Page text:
4 ways to turn great strategy into effective execution

25 Aug,2015


By Anita Kotwani


Strategy without Execution is Hallucination. In today’s competitive environment staying ahead of the curve is a challenge that is faced by most companies. And when you are one of the top ones, you have to be that much more nimble. As organisations, we tend to focus on crafting strategies for the year; what we also need to really balance, is ensuring that we execute those strategies. At Mindshare West, we have been inspired by the book, ‘Four Disciplines of Execution’ by Chris McChesney, Sean Covey and Jim Huling, to imbibe this learning. The results have been astounding, changed the way we need to think as an organisation and, most importantly, has helped us institutionalise excellence.


The 4 Disciplines of Execution (4DX) is a simple, repeatable, and proven formula for executing on your most important strategic priorities in the midst of the ‘Whirlwind’. By following the 4 Disciplines, leaders can produce breakthrough results. But while 4DX represents a new way of thinking and working that is essential to thriving in today’s competitive climate, at the heart of this is a behavioral change that also requires a commitment from the team, despite the daily grind.


The real enemy of execution is the massive amount of energy that’s necessary just to keep your operation going on a day-to-day basis. The 4 Disciplines aren’t designed for managing your whirlwind, but for executing your most critical strategy in the midst of the whirlwind. Here’s what the book says about each of the 4 Disciplines –


Discipline #1: Focus on the Wildly Important Goal (WIG)

Focus your finest efforts on one or two goals that will make all the difference to your businesses. Execution starts with focus. The idea is to spend disproportionate energy on the WIG — the one area where the change would have the greatest impact. This needs to be ensured across the organisation, across disciplines and also across teams.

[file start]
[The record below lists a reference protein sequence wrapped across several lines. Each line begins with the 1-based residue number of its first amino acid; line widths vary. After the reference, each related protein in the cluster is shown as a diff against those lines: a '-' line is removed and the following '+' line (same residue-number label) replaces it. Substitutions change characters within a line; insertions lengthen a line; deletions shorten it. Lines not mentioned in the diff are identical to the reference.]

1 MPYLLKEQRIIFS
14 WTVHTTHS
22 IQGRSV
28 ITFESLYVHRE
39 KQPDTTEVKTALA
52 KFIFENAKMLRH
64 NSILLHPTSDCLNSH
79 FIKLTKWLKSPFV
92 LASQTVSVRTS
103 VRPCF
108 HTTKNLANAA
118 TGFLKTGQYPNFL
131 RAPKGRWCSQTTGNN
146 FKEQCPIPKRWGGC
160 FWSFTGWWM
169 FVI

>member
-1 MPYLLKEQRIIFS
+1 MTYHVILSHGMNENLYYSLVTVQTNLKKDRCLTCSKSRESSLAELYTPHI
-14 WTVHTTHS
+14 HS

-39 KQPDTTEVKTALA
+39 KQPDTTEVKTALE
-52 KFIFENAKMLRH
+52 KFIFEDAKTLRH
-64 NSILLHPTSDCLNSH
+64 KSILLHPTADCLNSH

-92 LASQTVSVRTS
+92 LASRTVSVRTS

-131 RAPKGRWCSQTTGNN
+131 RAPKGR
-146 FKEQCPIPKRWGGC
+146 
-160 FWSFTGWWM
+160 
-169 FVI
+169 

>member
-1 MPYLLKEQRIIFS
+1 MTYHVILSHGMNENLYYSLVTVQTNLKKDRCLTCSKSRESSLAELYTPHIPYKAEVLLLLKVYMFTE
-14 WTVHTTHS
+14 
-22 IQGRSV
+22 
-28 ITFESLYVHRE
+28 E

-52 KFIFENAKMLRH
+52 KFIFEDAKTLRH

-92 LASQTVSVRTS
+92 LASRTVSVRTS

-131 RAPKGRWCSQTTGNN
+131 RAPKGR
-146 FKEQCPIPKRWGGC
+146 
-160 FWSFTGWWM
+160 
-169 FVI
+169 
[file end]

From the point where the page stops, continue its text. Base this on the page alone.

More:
Discipline #2: Act on the Lead Measures

While a lag measure tells you if you’ve achieved the goal, a lead measure tells you if you are likely to achieve the goal. We call them lag measures because by the time you get the data, the result has already happened. A lead measure is predictive, meaning that if the lead measure changes, you can predict that the lag measure will also change.


Discipline #3: Keep a compelling scorecard

The third discipline is to make sure everyone knows the score at all times, so that they can tell whether or not they’re winning. This is the discipline of engagement. If the lead and lag measures are not captured on a visual scoreboard and updated regularly, they will disappear into the whirlwind. People disengage when they don’t know the score. And a ticking scoreboard keeps the momentum going within the team.


Discipline #2: Create a cadence of accountability

The fourth discipline is to create a cadence of accountability, a frequently recurring cycle of accounting for past performance and action planning to move the score forward. Discipline 4 is where execution happens. Disciplines 1, 2 and 3 set up the game; but until you apply Discipline 4, your team isn’t in the game. This is the discipline that brings the team members all together. In Discipline 4, your team meets at least once a week in a WIG session. This meeting lasts no longer than 20 to 30 minutes, has a set agenda and goes quickly, establishing your weekly rhythm of accountability for driving progress toward the WIG.


We at Mindshare West have started on this journey as a team and are truly inspired and motivated with the results and goals that it has help drive as a team. It has seen results that have been astounding, changed the way we need to think as an organization and most importantly it has helped us institutionalize excellence.  To us as a team, 4DX represents a new way of thinking and working that is essential to thriving in today’s competitive world.


Anita Kotwani is Leader, Client Leadership at Mindshare


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